If you receive employee stock options (ESOP) or restricted stock units (RSU) at work or participate in the Employee Stock Purchase Plan (ESPP) offered by your employer, you should be aware of new CRA rules on withholding taxes. In the past, employers typically did not withhold taxes at the time an employee received or exercised their stock option benefits. Instead, stock option benefits were included in the T4 slips and employees paid any taxes owing at the time they filed their taxes.
In Budget 2010, the Federal Government provided relief for Canadians who elected to defer taxes on their stock options only to find that they owed taxes on phantom profits. At the same time, the Government also repealed the rule that allowed stock option benefits to be deferred to the year of the sale. A little noticed provision in the budget (see Page 356 of the budget document) also required employers to withhold taxes on stock option benefits:
Budget 2010 proposes to repeal the tax deferral election and to clarify existing withholding requirements to ensure that an amount in respect of tax on the value of the employment benefit associated with the issuance of a security is required to be remitted to the government by the employer. This amount will be added to the employer’s remittances of tax withheld at source in respect of all employee salary and benefits, including other in-kind benefits, for the period that includes the date on which the security was issued or sold. These measures will prevent situations in which an employee is unable to meet his or her tax obligation as a result of a decrease in the value of these securities.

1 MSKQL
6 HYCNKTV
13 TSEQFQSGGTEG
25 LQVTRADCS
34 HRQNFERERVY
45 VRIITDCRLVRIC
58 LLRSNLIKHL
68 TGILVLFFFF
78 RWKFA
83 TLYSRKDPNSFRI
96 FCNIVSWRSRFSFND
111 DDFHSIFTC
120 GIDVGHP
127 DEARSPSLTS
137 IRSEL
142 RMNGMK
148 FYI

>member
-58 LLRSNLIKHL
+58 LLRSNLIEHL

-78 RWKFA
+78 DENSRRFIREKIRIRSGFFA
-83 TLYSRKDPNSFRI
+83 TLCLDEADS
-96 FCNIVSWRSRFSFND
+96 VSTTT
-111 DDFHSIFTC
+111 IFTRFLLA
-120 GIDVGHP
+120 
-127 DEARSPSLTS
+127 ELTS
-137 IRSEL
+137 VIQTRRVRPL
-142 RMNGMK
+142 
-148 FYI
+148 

The Government provided some time for businesses to adjust their payroll systems to handle withholding taxes on employee stock benefits. My understanding is that starting this year, employers will withhold taxes on stock option benefits. Here’s an example of how it would work. Let’s say you are in the top 46% tax bracket. If you exercise and sell options on 100 shares of your employer, you will be subject to a withholding tax on the value of 23 of those options (assuming 50% of the stock option benefit is taxable).